My favorite HBO moments involve two fighters whose struggles in life are mirrored by the struggles of the ring. Srisaket Sor Rungvisai and Mickey Roman both won the biggest fights of their careers after years of toiling both personally and professionally. Sor Rungvisai was ecstatic after poleaxing Roman Gonzalez, and Roman seemed on the verge of tears when he detailed his misfortunes in an interview following his KO win over Orlando Salido. Even in this brutal sport, often mean, low, and dispiriting, you can sometimes find something close to ennoblement.
First off, let’s establish the obvious choice for least favorite HBO Boxing moment: Stephen Smith’s ear nearly detaching from the side of his head. As for the favorites, I have two. On the emotional side, there was Miguel Cotto, on the eve of his retirement, crying on the couch next to Jim Lampley as he suggested that his late father was still sitting right next to him. And on the lighter side, there was my experience of interviewing JB Smoove and Roy Jones back to back while podcasting live from Radio Row at the Golovkin-Alvarez fight in September. They both brought the ruckus to one of my favorite HBO Boxing Podcast episodes of the year.
Here are some nuggets that stood out, for better or for worse:
- The 12th round of Canelo-GGG: We had reached the climax of the most anticipated match of the year and everything was still up for grabs. Both fighters were throwing haymakers. Everyone in the crowd was standing and screaming.
- Anthony Joshua standing over KO’d Wladimir Klitschko: An iconic image that visually communicated the passing of the heavyweight torch. The legendary veteran going out on his sword while the young phenom stakes his claim to the division throne.
- Stephen Smith’s ear following his bout with Francisco Vargas: Any doubts about boxing not being a tough sport? Here you go. (Note: Not for the faint of heart.)
- Quebec crowd booing Billy Joe Saunders’ son: 8-year-old Stevie Saunders, who made headlines earlier in the year for punching Willie Monroe Jr. in the undercarriage during a press conference, was not afraid to speak his mind to the pro-David Lemieux crowd at the Dec. 16 middleweight showdown at Place Bell outside Montreal. And when the younger Saunders was displayed on the big screen during fight night, the crowd roundly booed him.
After picking the Joshua-Klitschko bout for so many of these categories, it is safe to admit that this fight has earned a privileged place in my DVD collection already. It had it all: the environment, the young lion vs. veteran champ narrative, the magnificence of a roaring Wembley stadium brimming with screaming fans, the passing of the torch, and so much more. And in the midst of it, as the moment of truth approached, there was the local favorite going up against the unified champion standing by his initials as they were lit on fire, like two flaming wings turning the white-clad, almost angelic Anthony Joshua into an avenging demon, ready to exorcise the pains and sufferings of British heavyweight boxing forever, like a keeper of the flame in the most literal sense possible, ready to take flight on a mission to guard boxing’s return trip to its former glories from the skies. Sure, Joshua still has plenty of time disappoint us all and become just one more British heavyweight horror story, but for that fleeting moment he looked as if he could carry the weight of the entire boxing world upon his shoulders. And after 11 extraordinary rounds, he momentarily did.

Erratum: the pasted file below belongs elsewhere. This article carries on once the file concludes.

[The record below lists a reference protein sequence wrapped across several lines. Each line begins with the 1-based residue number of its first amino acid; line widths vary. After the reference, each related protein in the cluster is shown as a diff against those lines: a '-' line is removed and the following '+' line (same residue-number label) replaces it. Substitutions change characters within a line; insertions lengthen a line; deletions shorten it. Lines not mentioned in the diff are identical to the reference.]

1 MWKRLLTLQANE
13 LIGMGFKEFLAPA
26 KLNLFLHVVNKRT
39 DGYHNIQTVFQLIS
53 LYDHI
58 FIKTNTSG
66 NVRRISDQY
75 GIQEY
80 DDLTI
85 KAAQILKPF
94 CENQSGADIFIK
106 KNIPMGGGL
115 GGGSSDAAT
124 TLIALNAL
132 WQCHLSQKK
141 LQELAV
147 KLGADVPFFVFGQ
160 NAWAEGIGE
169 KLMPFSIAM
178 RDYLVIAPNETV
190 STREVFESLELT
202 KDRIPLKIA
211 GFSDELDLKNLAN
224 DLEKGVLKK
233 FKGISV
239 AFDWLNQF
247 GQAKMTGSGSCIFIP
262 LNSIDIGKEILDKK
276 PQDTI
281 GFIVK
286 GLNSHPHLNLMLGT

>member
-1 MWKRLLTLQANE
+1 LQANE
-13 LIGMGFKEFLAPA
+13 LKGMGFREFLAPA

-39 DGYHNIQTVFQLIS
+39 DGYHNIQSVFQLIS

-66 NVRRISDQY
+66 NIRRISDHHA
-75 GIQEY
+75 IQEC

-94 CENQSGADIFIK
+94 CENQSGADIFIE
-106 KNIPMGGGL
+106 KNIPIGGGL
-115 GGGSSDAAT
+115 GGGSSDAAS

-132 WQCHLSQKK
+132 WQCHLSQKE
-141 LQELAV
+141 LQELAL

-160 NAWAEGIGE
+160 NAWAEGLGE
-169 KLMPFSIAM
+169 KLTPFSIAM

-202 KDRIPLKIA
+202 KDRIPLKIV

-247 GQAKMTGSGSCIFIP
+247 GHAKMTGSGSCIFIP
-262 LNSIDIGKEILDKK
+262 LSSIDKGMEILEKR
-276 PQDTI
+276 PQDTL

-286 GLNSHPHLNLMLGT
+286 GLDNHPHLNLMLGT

The Canelo-Chavez fight may have proved to be a dud, but I can't think of a more exciting moment this year in boxing than when Canelo stood in the ring and named his next opponent. In a move out of the WWE playbook, Gennady Golovkin appeared in the wings as the unmistakable bass-line of "Seven Nation Army" blared over the soundsystem. That the actual fight lived up to the hype made it all the more memorable.
Some other highlights: Miguel Cotto's emotional farewell to Madison Square Garden; Ray Beltran winning a boxing match and with it his fight for citizenship; Yoshihiro Kamegai imitating an inflatable punching clown that keeps coming back for more; the way Paulie Malignaggi says the word "pizzeria" in this oral history podcast of Hamed-Kelley; as well as the story of Ike Ibeabuchi; and lastly, JB Smoove bringing the ruckus:
With the end of the year approaching and Boxing's Best airing, HBO Boxing Insiders take a look back at the fights that aired on HBO and HBO PPV in 2017. Here, they make their selections for Round of the Year
Nat Gottlieb: Miguel Berchelt
Most boxing fans had probably never heard of the hard-punching super featherweight Miguel Berchelt. With no big names on his resume, Berchelt was flying under the radar. That all changed when he stepped into the ring with then undefeated champion Francisco Vargas last January. It looked like a war for the first six rounds, but Berchelt’s heavy blows eventually wore down the champion and the fight changed into a beat down, culminating with an 11th round KO. Following up that eye-opening fight, Berchelt took on former super featherweight champion, Takashi Miura, in July. This time Berchelt dominated his opponent over 12 rounds to win a unanimous decision by a wide margin. Although a fractured right thumb on his right hand put Berchelt on ice for the remainder of the year, boxing fans will be eager to see the budding star in 2018.
Springs Toledo: Miguel Berchelt
In January, Miguel "Alacrán" Berchelt wasn't ranked in the Transnational Jr. Lightweight Rankings when he stopped Francisco Vargas, who was. In July, Berchelt followed up his defeat of the #3-ranked contender by knocking down and taking a unanimous decision over Takashi Miura, who was ranked #4. Miura retired after the loss. Incredibly, Berchelt was set to face then #4-ranked Orlando Salido but was forced to back out due to an injured right hand. Berchelt isn't a household name yet and he is unlikely to ever command the numbers of fellow Mexican fighter Canelo Alvarez. Perhaps that is part of the reason why he so aptly reflects the ideal mentality of the fighter. The hope here is that he defines himself and his career by facing the best available. He stands in a perilous position even now: currently ranked #2, just behind last year's HBOs "Fighter of the Year" Vasyl Lomachenko.